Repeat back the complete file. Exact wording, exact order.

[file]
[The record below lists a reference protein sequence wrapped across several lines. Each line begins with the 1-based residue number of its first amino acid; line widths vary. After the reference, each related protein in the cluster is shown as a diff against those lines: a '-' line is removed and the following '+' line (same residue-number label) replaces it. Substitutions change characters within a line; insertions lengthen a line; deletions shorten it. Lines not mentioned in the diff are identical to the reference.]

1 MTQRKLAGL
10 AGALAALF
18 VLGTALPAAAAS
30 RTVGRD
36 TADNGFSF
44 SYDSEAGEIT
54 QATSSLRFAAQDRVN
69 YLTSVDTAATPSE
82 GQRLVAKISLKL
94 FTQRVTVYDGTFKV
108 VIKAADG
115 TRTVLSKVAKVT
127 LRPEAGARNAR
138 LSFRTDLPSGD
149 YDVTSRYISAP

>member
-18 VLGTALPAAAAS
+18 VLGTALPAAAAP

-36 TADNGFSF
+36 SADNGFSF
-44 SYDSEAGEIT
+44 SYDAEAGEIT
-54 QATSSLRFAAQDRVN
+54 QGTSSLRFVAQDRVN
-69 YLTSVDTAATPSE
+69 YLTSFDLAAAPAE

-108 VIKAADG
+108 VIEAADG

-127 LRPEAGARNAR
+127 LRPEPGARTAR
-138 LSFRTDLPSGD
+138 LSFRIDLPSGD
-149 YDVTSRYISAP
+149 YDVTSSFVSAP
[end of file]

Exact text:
[The record below lists a reference protein sequence wrapped across several lines. Each line begins with the 1-based residue number of its first amino acid; line widths vary. After the reference, each related protein in the cluster is shown as a diff against those lines: a '-' line is removed and the following '+' line (same residue-number label) replaces it. Substitutions change characters within a line; insertions lengthen a line; deletions shorten it. Lines not mentioned in the diff are identical to the reference.]

1 MTQRKLAGL
10 AGALAALF
18 VLGTALPAAAAS
30 RTVGRD
36 TADNGFSF
44 SYDSEAGEIT
54 QATSSLRFAAQDRVN
69 YLTSVDTAATPSE
82 GQRLVAKISLKL
94 FTQRVTVYDGTFKV
108 VIKAADG
115 TRTVLSKVAKVT
127 LRPEAGARNAR
138 LSFRTDLPSGD
149 YDVTSRYISAP

>member
-18 VLGTALPAAAAS
+18 VLGTALPAAAAP

-36 TADNGFSF
+36 SADNGFSF
-44 SYDSEAGEIT
+44 SYDAEAGEIT
-54 QATSSLRFAAQDRVN
+54 QGTSSLRFVAQDRVN
-69 YLTSVDTAATPSE
+69 YLTSFDLAAAPAE

-108 VIKAADG
+108 VIEAADG

-127 LRPEAGARNAR
+127 LRPEPGARTAR
-138 LSFRTDLPSGD
+138 LSFRIDLPSGD
-149 YDVTSRYISAP
+149 YDVTSSFVSAP